Dubai: People in the UAE die of heart attacks almost 20 years earlier than the rest of the world, experts revealed.
“The threshold for cardiac arrests and cardiovascular disease (CVD) worldwide is 65 years, while people in the UAE are suffering from the CVD at the age of 45,” said Dr Abdullah Shehab, chairman of the Emirates Cardiac Society.
He spoke to Gulf News on the sidelines of the World Cardiac Congress which opened in Dubai on Wednesday. The four day-congress was inaugurated by Shaikh Hamdan Bin Mohammad Bin Rashid Al Maktoum, Crown Prince of Dubai and Chairman of Dubai Executive Council.
Focusing on CVD, which is the leading cause of deaths in the UAE, Dr Shehab said: “The UAE has all the risk factors for CVD. According to recent studies conducted by Abu Dhabi Health Services (Seha), about 200,000 Emiratis have diabetes. Obesity is also on the rise, with 80 per cent of Emiratis being overweight and 30 per cent obese. One in three Emiratis have hypertension, that leads to strokes, CVD and kidney disease. All these conditions are causes of the high rate of heart attacks and CVD in the UAE.”
60%of the people in UAE who have CVD are regular smokers
Dr Fahd Baslaib, interventional cardiologist and CEO of Rashid Hospital said: “High cholesterol is one of the main reasons for CVDs and we know that plaque build-up in arteries is triggered by smoking. Right now, 60 per cent of the people in UAE who have CVD are regular smokers. What is important is that 80 per cent of deaths that occur due to CVD are entirely preventable with early detection and treatment.”
During the four-day congress, 600 speakers will present over 200 scientific papers on various aspects of CVD. “It is a matter of honour that Dubai is hosting the congress for the second time in six years, as no other country has won this bid twice. This is a testament to the work we are doing on CVD here in the UAE,” added Dr Baslaib.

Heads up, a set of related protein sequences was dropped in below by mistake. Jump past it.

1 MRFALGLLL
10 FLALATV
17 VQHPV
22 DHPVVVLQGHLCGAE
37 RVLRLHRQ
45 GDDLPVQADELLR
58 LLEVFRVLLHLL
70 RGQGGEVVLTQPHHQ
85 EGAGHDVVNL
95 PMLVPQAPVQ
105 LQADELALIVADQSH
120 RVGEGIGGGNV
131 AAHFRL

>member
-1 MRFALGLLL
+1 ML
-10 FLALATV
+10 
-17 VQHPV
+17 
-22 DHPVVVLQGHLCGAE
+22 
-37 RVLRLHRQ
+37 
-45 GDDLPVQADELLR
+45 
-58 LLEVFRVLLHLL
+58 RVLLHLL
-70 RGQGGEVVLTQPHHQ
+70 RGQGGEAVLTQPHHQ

Enabling heart health
Humaid Al Qutami, chairman of the Dubai Health Authority (DHA), welcomed the 4,000 delegates from 90 countries attending the conference. He said: “Globally, heart disease is the leading cause of death and it’s of critical importance that the discussions and scientific papers presented here from experts will help provide a clearer solution to the challenges and solutions in cardiology. The DHA has established an International Cardiology and Research Centre that aims to become the preferred destination for those looking for quality cardiology treatment.”
600speakers will present over 200 papers on various aspects of CVD at the congress
Dr Baslaib listed the steps the UAE health care authorities were taking to address CVD’s high incidence. “The GCC heart registry has all important data on CVD in the UAE which helps us get a clear picture of the challenge we face. We have begun screening people at a younger age — 35 — for CVD, to be able to catch the condition early and intervene. The government has levied taxes on carbonated and energy drinks, and cigarettes to discourage these habits. Catching obesity in the early stages is important and the health authorities have introduced health plans in schools, serving healthy and nutritiously balanced food in schools as well as running fitness programmes. These and many other initiatives will help us educate the community, create greater awareness about heart conditions and tackle the issue before it turns into a full blown disease,” added Dr Baslaib.
Professor David A Wood, president of the World Heart Foundation, in his keynote address stressed on the importance of formulating a call to action, to global politicians and policymakers. “The probability of dying after a heart attack is four or five times higher in many middle and low income countries, compared to higher income countries. Our priorities at the World Heart Federation is secondary prevention of those suffering from CVD, primary prevention for those at high risk of developing CVD because of hypertension, diabetes, and primordial prevention in the population specifically focused on tobacco.”